Thursday 8 December 2016

Plane catches fire on takeoff at Florida airport, 15 hurt

By Zachary Fagenson

Published 29/10/2015 | 21:37

A still image from a handout video footage by Mike Dupuy, a passenger in another airplane, shows Dynamic International Airways' Boeing 767's engine on fire in Fort Lauderdale. Photo: Reuters
A still image from a handout video footage by Mike Dupuy, a passenger in another airplane, shows Dynamic International Airways' Boeing 767's engine on fire in Fort Lauderdale. Photo: Reuters

AN engine on a passenger jet bound for Caracas, Venezuela, burst into flames while taxiing for takeoff at a Florida airport on Thursday, forcing frightened passengers to exit the plane using inflatable emergency slides.

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Fifteen people were injured, including one with serious burn wounds, as 101 passengers and crew evacuated the Dynamic International Airways' Boeing 767-200ER within minutes of the pilots realizing there was a problem.

Television images showed the plane surrounded by white foam and firefighters' trucks in Fort Lauderdale, its left engine badly charred.

The 29-year-old aircraft was leaking fuel before departure, the Federal Aviation Administration said, and its crew was warned about the leak by a jet taxiing behind it.

In video shot by a passenger on another plane, towering clouds of thick gray smoke could be seen billowing from the Dynamic flight before the blaze was extinguished.

Most of the injuries were bumps and bruises, Michael Jachles, a spokesman for the Broward Sheriff's Office, told reporters.

One child was among those being treated at Broward Health Medical Center, a hospital spokeswoman said.

It was not immediately clear what might have happened if the plane had taken off with fuel still leaking.

Luis Campana, a 71-year-old rancher, was traveling to Venezuela's Guarico state with his wife and sister.

"It was a real scare," Campana told Reuters at Fort Lauderdale-Hollywood International Airport. He said he had been sitting near the front of the plane as the pilot put the thrust on to taxi up the runway.

"The engine exploded. As we were getting out of the plane down the chute, the smoke was beginning to enter and the engine was in flames," he said.

Campana said he did not see any injured people.

CNN broadcast what it said was flight crew audio recorded as those on the Venezuela-bound jet were warned of the danger.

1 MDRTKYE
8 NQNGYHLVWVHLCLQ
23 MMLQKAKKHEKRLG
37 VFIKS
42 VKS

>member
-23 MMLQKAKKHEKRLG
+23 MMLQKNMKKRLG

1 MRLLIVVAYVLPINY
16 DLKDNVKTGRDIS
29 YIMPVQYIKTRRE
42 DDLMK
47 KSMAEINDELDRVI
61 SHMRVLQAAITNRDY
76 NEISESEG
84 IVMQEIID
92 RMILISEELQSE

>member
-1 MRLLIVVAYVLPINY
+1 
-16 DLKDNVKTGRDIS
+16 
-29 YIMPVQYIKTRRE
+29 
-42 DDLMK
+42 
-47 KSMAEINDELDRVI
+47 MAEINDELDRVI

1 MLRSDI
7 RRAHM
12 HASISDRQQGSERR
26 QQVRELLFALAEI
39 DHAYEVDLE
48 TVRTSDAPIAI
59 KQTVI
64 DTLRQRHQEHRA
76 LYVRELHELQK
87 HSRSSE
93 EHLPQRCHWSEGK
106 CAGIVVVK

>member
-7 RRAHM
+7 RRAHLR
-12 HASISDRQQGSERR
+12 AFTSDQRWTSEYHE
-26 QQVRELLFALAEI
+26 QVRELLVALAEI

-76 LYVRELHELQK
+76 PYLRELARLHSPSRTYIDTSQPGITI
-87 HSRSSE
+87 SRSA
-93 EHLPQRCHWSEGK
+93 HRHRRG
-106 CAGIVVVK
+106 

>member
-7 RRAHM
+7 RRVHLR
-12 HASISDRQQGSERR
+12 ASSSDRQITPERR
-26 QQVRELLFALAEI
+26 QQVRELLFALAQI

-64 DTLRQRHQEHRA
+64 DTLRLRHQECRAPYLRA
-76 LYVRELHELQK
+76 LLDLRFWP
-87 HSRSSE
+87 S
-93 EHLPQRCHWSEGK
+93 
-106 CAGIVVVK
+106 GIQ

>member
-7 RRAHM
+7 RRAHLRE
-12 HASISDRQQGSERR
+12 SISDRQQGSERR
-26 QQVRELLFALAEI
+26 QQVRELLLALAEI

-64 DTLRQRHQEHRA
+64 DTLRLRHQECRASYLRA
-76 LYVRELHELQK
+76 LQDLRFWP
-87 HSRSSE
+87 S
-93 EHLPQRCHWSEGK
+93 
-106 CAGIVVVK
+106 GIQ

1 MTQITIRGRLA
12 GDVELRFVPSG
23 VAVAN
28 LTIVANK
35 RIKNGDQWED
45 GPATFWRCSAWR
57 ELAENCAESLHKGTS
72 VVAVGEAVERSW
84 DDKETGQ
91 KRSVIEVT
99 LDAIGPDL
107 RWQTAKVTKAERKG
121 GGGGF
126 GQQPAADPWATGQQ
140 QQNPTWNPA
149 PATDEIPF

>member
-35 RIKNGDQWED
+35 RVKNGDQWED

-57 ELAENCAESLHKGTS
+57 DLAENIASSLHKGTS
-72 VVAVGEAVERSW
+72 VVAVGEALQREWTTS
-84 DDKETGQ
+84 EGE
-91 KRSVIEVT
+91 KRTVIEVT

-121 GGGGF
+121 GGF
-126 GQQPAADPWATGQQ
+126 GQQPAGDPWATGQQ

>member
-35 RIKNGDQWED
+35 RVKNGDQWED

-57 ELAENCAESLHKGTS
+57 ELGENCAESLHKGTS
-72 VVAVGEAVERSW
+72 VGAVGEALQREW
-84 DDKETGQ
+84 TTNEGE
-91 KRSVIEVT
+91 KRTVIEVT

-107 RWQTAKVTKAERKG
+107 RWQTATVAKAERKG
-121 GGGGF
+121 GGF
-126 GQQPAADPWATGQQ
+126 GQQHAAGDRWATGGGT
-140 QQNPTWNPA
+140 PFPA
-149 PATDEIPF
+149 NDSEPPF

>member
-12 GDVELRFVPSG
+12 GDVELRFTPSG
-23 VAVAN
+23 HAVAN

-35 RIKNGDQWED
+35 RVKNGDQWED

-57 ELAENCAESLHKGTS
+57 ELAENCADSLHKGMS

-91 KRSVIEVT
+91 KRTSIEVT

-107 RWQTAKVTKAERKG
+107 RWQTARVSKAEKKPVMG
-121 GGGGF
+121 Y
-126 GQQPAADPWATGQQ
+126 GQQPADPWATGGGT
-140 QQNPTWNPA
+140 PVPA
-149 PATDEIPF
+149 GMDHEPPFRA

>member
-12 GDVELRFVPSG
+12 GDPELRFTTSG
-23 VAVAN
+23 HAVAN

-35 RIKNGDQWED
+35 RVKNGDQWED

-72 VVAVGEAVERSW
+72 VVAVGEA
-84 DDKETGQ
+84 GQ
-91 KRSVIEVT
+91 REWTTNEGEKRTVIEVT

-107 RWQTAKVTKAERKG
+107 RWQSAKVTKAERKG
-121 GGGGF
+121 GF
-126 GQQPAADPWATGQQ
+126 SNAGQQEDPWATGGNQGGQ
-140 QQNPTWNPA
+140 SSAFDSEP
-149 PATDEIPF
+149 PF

"Hey, yeah, Dynamic, the left engine looks like it's leaking, I don't know, a lot of fuel. There is fluid leaking out of the left engine," a voice can be heard saying.

"Uh, yes sir. We copy. We'll probably need to go back to the - a ramp," someone responds.

"Engine's on fire! Engine's on fire!" says another voice. "We're calling the fire engine right now."

'A LOT OF SMOKE'

Officials got a call at 12:34 p.m. EDT (1634 GMT) that Dynamic Airways flight 405 experienced a left engine fire while taxiing on one of the airport's two runways.

Passengers had been completely evacuated by 12:37 p.m., Jachles told a news conference.

The airport reopened about three hours later.

 

Natalia Vargas, 50, said her 75-year-old mother phoned her from the plane and said there had been two strong explosions.

 

"There was a lot of smoke," said Vargas, who lives in Miami and is originally from Venezuela. "Everyone was very nervous, but everyone was off the plane quickly," she said.

 

The National Transportation Safety Board is sending four people to Fort Lauderdale to investigate the fire, the agency said.

 

Greensboro, North Carolina-based Dynamic said in a statement that the crew became aware of an engine problem while taxiing for departure.

 

The carrier said on its website that it has operated wide-body aircraft since 2009 and would investigate the fire.

 

The plane was powered by Pratt & Whitney JT9D engines, said Sara Banda, a spokeswoman from Pratt & Whitney, a unit of United Technologies Corp.

 

Boeing Co said in a statement it is providing technical assistance to the NTSB investigation.

 

Dynamic's 767-200ER was built in 1986, and only seven such planes of that age or older remain in service out of 65 built, according to Collateral Verifications, an aircraft appraisal firm.

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